br Methods br Results br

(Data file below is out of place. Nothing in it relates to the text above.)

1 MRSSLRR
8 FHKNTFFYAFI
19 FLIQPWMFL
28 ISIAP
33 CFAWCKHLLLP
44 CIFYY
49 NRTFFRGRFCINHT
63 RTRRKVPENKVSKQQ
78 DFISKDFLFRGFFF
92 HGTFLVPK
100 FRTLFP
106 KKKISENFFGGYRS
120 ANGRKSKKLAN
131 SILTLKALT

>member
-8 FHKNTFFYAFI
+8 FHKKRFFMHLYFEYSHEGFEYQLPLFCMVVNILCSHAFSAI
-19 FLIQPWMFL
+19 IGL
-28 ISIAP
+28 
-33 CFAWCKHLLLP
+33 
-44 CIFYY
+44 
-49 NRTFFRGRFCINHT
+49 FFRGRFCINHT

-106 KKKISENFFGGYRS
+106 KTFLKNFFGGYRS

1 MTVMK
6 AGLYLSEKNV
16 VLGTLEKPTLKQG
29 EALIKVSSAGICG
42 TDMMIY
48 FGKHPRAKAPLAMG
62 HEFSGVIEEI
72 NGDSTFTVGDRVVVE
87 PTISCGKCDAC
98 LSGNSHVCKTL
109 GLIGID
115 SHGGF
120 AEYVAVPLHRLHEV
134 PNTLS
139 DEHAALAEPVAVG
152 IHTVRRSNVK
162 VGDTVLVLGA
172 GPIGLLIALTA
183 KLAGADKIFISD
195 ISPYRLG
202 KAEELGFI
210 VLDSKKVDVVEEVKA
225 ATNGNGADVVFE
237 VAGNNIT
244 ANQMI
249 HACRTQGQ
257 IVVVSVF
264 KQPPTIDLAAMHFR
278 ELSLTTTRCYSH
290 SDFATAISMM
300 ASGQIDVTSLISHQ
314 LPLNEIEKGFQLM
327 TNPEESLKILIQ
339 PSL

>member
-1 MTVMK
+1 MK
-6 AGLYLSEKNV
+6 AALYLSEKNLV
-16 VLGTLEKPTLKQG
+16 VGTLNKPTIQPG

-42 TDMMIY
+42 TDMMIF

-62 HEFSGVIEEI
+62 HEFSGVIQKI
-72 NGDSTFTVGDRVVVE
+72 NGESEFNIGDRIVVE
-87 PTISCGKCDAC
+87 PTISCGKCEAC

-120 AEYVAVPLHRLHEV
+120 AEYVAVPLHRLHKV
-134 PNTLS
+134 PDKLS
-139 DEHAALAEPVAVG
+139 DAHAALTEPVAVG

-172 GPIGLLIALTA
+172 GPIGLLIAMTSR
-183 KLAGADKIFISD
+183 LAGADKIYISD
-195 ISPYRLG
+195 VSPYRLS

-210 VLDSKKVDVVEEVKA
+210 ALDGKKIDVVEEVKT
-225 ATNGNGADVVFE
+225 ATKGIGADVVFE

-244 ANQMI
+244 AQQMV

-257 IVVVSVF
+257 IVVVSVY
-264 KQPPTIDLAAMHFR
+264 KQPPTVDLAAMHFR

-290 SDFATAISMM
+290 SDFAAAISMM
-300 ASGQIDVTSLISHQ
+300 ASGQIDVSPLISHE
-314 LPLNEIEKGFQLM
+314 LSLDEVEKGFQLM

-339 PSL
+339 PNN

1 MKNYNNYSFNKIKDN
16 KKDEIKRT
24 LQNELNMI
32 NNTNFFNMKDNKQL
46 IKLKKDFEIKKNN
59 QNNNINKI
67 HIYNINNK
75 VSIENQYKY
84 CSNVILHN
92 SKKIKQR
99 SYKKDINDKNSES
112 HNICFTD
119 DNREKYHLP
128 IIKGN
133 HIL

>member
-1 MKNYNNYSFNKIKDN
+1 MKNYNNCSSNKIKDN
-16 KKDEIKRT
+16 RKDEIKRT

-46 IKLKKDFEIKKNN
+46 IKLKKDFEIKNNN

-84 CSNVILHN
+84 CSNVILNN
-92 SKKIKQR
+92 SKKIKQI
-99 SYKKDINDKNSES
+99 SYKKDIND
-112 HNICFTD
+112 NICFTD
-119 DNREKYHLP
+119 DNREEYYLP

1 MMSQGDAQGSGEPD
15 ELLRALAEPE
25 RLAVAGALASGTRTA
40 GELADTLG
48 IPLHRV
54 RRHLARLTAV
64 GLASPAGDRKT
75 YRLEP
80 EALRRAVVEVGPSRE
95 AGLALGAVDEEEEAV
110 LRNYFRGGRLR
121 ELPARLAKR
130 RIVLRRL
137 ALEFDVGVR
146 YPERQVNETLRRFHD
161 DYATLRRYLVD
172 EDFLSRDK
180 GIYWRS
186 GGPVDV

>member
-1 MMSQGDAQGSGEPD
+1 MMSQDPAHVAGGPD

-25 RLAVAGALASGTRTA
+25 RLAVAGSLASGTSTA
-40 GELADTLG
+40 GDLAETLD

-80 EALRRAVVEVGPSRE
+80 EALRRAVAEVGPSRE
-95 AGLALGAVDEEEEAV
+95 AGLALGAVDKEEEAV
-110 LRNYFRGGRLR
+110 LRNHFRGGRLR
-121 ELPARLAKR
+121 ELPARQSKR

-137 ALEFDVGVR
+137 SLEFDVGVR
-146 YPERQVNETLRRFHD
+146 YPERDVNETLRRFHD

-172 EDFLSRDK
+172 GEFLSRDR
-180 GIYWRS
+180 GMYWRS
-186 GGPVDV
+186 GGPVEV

Discussion The findings of this study indicate that an ET system including ET-1 and ET-2 as well as ET receptors are present in the retina and RPE/choroid, and are up-regulated by both hypertension and diabetes. Specifically, individual antagonism of the ETRA or ETRB delivered locally into the eye, reduced vision-threatening vascular leakage and associated GFAP immunolabeling as well as the increased Sodium ascorbate of VEGF and inflammatory factors within the retina. Further, the RPE/choroid which can become damaged in DR (Lutty, 2017), also responded to blockade of the ETRA and ETRB with a reduction in VEGF. A novel aspect of our study was that intravitreal administration rather than systemic administration of the ET receptor antagonists conferred ocular protection, and despite the elevated blood pressure of the SHR. This finding may be important when considering the complex systemic actions of the ETRA and ETRB (Davenport et al., 2016). A major function of the ETRA is vasoconstriction (Davenport et al., 2016) while the ETRB is a potent vasodilator, acts as a clearance receptor for ET and promotes sodium retention in the kidney medulla (Davenport et al., 2016). Therefore, to avoid unwanted side effects, ETRA antagonists rather than ETRB antagonists have been most widely studied. However, depending on the selectivity of the ETRA antagonist for the ETRA and ETRB, the doses used and the presence of kidney disease, systemic administration of ETRA antagonists can induce sodium retention and oedema (Baltatu et al., 2012; Smolander et al., 2009). Indeed, in a clinical trial of patients with type 2 diabetes and overt nephropathy, although oral administration of the ETRA antagonist avosentan reduced proteinuria when added to standard treatment, avosentan also caused significant sodium overload and congestive heart failure in some participants resulting in termination of the study (Mann et al., 2010). Our data when placed in the context of patients with hypertension or diabetes which often experience advanced renal disease, as well as diabetic patients in which kidney and retinal disease often cluster (Parving et al., 1988), indicate that ocular administration of BQ123 and BQ788 might be of benefit for DR. A striking finding was that hypertension or diabetes increased ETRA, ETRB, ET-1 and ET-2 expression in retina and RPE/choroid. These levels were not further increased by the combination of hypertension and diabetes indicating that either condition may have induced maximal stimulation of the ET system at these sites. The increased ET-1 expression in diabetic retina is consistent with earlier reports (Chakravarthy et al., 1997; De Juan et al., 2000; Deng et al., 1999), albeit reduced ET-1 mRNA levels have been detected in retina of non-diabetic SHR (McDonald et al., 2010). The reasons for the differences between that study and ours is unclear, but may be due to age-associated damage to the retina, with the previous study evaluating 21-month-old SHR (McDonald et al., 2010), while our studies were performed in 3.5-month-old SHR. The role of ET-2 in ocular disease is not fully defined, although growing evidence indicates its expression is induced in various situations of retinal stress including glaucoma (Howell et al., 2011) and retinal and photoreceptor degeneration (Bramall et al., 2013; Rattner and Nathans, 2005; Samardzija et al., 2012) where it may have a neuroprotective role. Our findings indicate that ET-2 was markedly increased in both retina and RPE/choroid by hypertension and diabetes, and to a greater extent than ET-1. Our recent report indicates that rather than having a protective role, ET-2 can injure the retina, with intravitreal administration inducing retinal pathology reminiscent of DR including vascular leakage and inflammation (Alrashdi et al., 2017). The findings of the present study are consistent with this idea, with blockade of the ETRA (BQ123) effectively reducing these events as well as the elevated levels of ET-1 and ET-2 in retina and RPE/choroid. However, although blockade of the ETRB (BQ788) reduced ET-2 in both locations and ET-1 in RPE/choroid, it did not significantly reduce ET-1 in WKY or SHR retina. These data suggest that ETRA blockade is sufficient to suppress an overactive ET system in the hypertensive and diabetic retina. The mechanisms by which this occurs are not fully understood, but we speculate that the beneficial effect of ET receptor blockade on cells within the retina and RPE/choroid may have reduced their increased production of ET-1 and ET-2. A limitation of our study was that we were unable to further interrogate these findings by measuring the protein levels of ET-1 and ET-2 due to the absence of specific antibodies that distinguish between these similar ET isoforms.